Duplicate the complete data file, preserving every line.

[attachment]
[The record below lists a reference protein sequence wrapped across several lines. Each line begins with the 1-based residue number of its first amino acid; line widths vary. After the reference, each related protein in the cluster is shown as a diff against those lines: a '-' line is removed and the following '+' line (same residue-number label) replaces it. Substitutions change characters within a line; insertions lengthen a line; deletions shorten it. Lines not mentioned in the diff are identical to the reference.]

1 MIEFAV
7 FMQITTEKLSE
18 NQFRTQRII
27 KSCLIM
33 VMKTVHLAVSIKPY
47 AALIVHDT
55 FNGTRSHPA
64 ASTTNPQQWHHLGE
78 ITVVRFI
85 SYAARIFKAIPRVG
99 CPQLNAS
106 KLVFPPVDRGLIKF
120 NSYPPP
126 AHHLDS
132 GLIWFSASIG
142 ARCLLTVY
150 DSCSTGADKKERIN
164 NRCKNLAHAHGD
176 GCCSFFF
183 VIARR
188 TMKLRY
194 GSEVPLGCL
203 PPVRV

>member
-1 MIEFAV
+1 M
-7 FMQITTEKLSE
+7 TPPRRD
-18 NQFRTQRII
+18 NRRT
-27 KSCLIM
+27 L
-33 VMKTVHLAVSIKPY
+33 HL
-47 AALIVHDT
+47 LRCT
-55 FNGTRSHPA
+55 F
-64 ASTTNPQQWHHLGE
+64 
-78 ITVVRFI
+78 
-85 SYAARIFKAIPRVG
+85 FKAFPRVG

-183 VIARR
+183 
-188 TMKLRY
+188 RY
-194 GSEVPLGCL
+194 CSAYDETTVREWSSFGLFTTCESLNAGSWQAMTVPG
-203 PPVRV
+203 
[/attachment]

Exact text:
[The record below lists a reference protein sequence wrapped across several lines. Each line begins with the 1-based residue number of its first amino acid; line widths vary. After the reference, each related protein in the cluster is shown as a diff against those lines: a '-' line is removed and the following '+' line (same residue-number label) replaces it. Substitutions change characters within a line; insertions lengthen a line; deletions shorten it. Lines not mentioned in the diff are identical to the reference.]

1 MIEFAV
7 FMQITTEKLSE
18 NQFRTQRII
27 KSCLIM
33 VMKTVHLAVSIKPY
47 AALIVHDT
55 FNGTRSHPA
64 ASTTNPQQWHHLGE
78 ITVVRFI
85 SYAARIFKAIPRVG
99 CPQLNAS
106 KLVFPPVDRGLIKF
120 NSYPPP
126 AHHLDS
132 GLIWFSASIG
142 ARCLLTVY
150 DSCSTGADKKERIN
164 NRCKNLAHAHGD
176 GCCSFFF
183 VIARR
188 TMKLRY
194 GSEVPLGCL
203 PPVRV

>member
-1 MIEFAV
+1 M
-7 FMQITTEKLSE
+7 TPPRRD
-18 NQFRTQRII
+18 NRRT
-27 KSCLIM
+27 L
-33 VMKTVHLAVSIKPY
+33 HL
-47 AALIVHDT
+47 LRCT
-55 FNGTRSHPA
+55 F
-64 ASTTNPQQWHHLGE
+64 
-78 ITVVRFI
+78 
-85 SYAARIFKAIPRVG
+85 FKAFPRVG

-183 VIARR
+183 
-188 TMKLRY
+188 RY
-194 GSEVPLGCL
+194 CSAYDETTVREWSSFGLFTTCESLNAGSWQAMTVPG
-203 PPVRV
+203 